Overview of the immune system

The immune system is split into two branches. The first is the adaptive immune system. Cells in the adaptive immune system, known as lymphocytes, produce chemicals specific to a particular foreign particle (antigen) when they encounter it. There are two main types of cell in the adaptive immune system – B lymphocytes and T lymphocytes. B lymphocytes grow into plasma cells, which release chemicals into the bloodstream and body called antibodies. Antibodies spread through the blood stream and help stop antigens by various methods (although they do not destroy foreign particles by themselves). T lymphocytes need to get close to the foreign particles and can destroy them by releasing damaging chemicals at a short range. Another type of T lymphocyte, known as a T helper cell, stimulates B lymphocytes and macrophages. Cells in the adaptive immune system can also become memory cells, which remember what the antigen was and what chemicals should be produced in response to that antigen. These memory cells allow a much faster and more powerful immune response on subsequent encounters.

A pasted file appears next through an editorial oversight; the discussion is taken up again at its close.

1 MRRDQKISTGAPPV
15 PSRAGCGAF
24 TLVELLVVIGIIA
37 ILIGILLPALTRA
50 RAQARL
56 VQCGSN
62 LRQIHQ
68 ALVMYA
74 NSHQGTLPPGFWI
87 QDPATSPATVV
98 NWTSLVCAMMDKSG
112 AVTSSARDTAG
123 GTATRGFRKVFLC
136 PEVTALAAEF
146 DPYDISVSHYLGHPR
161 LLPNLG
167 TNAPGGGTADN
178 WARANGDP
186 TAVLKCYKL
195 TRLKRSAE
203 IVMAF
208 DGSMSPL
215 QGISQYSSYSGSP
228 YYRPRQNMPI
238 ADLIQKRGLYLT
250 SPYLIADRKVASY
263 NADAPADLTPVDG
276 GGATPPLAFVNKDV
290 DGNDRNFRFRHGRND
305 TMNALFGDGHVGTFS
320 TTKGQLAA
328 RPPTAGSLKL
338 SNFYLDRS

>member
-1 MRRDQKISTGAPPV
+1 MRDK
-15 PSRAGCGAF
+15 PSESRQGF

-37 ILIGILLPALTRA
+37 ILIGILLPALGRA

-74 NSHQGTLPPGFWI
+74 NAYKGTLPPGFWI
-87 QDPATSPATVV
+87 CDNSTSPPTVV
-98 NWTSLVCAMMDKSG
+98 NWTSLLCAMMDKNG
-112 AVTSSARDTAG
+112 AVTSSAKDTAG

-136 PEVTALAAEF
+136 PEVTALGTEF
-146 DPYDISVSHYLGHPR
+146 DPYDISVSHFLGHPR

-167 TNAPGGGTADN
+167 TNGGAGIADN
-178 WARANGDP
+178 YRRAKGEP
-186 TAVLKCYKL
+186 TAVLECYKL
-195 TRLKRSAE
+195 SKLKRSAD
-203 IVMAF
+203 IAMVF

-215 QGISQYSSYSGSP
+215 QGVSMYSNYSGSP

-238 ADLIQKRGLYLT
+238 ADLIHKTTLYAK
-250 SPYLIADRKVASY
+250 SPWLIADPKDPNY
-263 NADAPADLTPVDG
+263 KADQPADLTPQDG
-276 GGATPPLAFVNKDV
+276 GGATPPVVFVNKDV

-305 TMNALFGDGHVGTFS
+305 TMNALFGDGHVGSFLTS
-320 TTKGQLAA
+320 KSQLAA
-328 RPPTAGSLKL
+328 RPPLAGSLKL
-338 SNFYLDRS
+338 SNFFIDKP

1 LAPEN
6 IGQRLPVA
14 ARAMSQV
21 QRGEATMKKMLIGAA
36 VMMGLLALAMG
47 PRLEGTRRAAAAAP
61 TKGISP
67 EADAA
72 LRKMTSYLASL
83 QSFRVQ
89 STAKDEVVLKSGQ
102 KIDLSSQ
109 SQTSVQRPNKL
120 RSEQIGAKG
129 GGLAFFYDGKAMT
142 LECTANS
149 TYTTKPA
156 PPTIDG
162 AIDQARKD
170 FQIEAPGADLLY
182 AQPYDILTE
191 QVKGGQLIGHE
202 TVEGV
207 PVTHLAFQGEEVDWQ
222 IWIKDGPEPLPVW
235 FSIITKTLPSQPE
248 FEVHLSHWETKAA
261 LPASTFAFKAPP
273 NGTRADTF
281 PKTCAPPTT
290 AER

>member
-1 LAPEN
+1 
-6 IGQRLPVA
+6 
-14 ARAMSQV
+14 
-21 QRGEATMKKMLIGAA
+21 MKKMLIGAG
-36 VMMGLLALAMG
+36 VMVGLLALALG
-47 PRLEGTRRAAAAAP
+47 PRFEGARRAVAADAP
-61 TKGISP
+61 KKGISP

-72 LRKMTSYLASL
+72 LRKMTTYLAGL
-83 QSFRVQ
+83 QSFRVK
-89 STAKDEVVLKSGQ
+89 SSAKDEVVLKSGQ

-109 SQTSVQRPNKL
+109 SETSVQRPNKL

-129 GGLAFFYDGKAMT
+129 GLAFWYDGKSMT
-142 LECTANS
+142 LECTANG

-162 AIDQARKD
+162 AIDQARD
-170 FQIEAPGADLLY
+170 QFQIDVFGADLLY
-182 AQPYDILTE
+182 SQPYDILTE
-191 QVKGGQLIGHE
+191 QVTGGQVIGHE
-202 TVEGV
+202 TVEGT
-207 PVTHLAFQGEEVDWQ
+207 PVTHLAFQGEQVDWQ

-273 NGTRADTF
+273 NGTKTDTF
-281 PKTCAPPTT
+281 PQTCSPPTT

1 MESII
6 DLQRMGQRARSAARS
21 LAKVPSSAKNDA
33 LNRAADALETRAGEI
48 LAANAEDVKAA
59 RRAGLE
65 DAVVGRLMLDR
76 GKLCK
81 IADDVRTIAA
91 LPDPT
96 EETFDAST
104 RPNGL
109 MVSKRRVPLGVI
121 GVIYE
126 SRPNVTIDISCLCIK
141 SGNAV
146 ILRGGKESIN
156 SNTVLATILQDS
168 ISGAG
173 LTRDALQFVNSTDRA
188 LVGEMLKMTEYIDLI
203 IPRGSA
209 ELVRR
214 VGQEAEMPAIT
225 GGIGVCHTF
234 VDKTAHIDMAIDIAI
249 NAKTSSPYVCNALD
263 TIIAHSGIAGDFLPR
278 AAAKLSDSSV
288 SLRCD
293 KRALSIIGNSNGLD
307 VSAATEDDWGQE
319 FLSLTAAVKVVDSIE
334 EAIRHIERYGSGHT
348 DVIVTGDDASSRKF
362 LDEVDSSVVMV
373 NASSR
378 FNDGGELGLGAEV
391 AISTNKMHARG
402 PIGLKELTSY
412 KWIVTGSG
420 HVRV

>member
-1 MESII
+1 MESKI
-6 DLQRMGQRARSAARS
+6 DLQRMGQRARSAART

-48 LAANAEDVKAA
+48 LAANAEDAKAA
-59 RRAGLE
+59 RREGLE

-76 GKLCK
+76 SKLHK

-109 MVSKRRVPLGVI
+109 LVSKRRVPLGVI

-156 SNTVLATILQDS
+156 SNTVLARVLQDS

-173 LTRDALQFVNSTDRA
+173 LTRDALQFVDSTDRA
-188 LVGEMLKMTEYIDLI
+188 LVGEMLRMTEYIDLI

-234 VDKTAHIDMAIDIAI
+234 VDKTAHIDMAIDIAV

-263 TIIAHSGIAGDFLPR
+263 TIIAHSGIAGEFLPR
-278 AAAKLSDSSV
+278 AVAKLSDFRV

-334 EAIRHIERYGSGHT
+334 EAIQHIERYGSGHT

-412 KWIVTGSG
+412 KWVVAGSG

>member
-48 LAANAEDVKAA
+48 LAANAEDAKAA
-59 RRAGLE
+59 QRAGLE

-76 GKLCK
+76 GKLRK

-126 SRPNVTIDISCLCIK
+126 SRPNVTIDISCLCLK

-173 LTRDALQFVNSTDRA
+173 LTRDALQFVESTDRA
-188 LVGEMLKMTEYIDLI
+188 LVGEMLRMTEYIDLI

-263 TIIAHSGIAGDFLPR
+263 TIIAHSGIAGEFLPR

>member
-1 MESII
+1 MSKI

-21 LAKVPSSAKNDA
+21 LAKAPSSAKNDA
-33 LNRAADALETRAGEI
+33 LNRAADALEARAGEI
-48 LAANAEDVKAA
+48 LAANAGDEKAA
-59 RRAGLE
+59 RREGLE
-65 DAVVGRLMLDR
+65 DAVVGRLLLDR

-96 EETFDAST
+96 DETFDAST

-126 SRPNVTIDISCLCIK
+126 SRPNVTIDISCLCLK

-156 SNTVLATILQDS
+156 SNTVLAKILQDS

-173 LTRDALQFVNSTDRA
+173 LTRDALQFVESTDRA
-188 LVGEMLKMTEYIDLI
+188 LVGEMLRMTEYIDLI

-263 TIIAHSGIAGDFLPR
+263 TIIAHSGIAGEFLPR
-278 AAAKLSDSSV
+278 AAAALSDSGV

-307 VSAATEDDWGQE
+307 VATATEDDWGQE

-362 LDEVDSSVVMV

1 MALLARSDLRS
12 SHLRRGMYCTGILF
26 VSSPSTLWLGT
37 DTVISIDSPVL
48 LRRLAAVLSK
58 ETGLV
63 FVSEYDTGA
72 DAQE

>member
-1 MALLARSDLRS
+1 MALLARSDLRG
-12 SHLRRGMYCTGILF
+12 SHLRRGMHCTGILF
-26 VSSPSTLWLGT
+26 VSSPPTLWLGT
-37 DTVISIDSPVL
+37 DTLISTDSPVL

The second branch of the immune system is known as the innate immune system. Cells in the innate immune system do not change their attack methods upon encountering different antigens, and are not specific to any particular antigens. There are many different types of cells in the innate immune system, such as phagocytes (cells which ingest foreign particles), basophils, eosinophils (both of which release chemicals), certain types of lymphocyte (similar in action to T lymphocytes), and mast cells (which are actually descended from basophils). Although it is the mast cells which release the chemicals involved allergy, the other types of cell may cause symptoms to become even worse.

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